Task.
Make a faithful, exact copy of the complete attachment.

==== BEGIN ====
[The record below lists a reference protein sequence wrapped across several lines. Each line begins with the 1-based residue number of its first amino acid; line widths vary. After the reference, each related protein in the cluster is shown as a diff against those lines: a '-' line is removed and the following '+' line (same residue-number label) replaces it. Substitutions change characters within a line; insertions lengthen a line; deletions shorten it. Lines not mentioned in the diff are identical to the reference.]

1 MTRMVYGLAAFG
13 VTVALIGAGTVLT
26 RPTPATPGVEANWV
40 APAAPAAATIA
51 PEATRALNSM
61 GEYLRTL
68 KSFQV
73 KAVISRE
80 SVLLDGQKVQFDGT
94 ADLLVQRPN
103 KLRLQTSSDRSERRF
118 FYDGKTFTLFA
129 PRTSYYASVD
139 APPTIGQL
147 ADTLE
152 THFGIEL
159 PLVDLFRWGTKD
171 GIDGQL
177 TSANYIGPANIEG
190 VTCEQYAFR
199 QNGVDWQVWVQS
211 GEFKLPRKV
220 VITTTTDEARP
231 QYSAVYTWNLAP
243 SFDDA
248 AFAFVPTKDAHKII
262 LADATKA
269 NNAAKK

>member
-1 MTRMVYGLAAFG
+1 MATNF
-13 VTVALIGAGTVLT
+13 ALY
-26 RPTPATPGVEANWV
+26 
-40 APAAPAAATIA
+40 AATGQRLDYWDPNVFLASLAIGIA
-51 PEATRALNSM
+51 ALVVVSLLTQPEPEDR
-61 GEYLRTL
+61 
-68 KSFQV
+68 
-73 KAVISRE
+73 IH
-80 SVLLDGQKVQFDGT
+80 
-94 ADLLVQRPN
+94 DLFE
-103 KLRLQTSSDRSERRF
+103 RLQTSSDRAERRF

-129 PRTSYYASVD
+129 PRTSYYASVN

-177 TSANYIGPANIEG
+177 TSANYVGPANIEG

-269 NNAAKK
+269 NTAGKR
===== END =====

[The record below lists a reference protein sequence wrapped across several lines. Each line begins with the 1-based residue number of its first amino acid; line widths vary. After the reference, each related protein in the cluster is shown as a diff against those lines: a '-' line is removed and the following '+' line (same residue-number label) replaces it. Substitutions change characters within a line; insertions lengthen a line; deletions shorten it. Lines not mentioned in the diff are identical to the reference.]

1 MTRMVYGLAAFG
13 VTVALIGAGTVLT
26 RPTPATPGVEANWV
40 APAAPAAATIA
51 PEATRALNSM
61 GEYLRTL
68 KSFQV
73 KAVISRE
80 SVLLDGQKVQFDGT
94 ADLLVQRPN
103 KLRLQTSSDRSERRF
118 FYDGKTFTLFA
129 PRTSYYASVD
139 APPTIGQL
147 ADTLE
152 THFGIEL
159 PLVDLFRWGTKD
171 GIDGQL
177 TSANYIGPANIEG
190 VTCEQYAFR
199 QNGVDWQVWVQS
211 GEFKLPRKV
220 VITTTTDEARP
231 QYSAVYTWNLAP
243 SFDDA
248 AFAFVPTKDAHKII
262 LADATKA
269 NNAAKK

>member
-1 MTRMVYGLAAFG
+1 MATNF
-13 VTVALIGAGTVLT
+13 ALY
-26 RPTPATPGVEANWV
+26 
-40 APAAPAAATIA
+40 AATGQRLDYWDPNVFLASLAIGIA
-51 PEATRALNSM
+51 ALVVVSLLTQPEPEDR
-61 GEYLRTL
+61 
-68 KSFQV
+68 
-73 KAVISRE
+73 IH
-80 SVLLDGQKVQFDGT
+80 
-94 ADLLVQRPN
+94 DLFE
-103 KLRLQTSSDRSERRF
+103 RLQTSSDRAERRF

-129 PRTSYYASVD
+129 PRTSYYASVN

-177 TSANYIGPANIEG
+177 TSANYVGPANIEG

-269 NNAAKK
+269 NTAGKR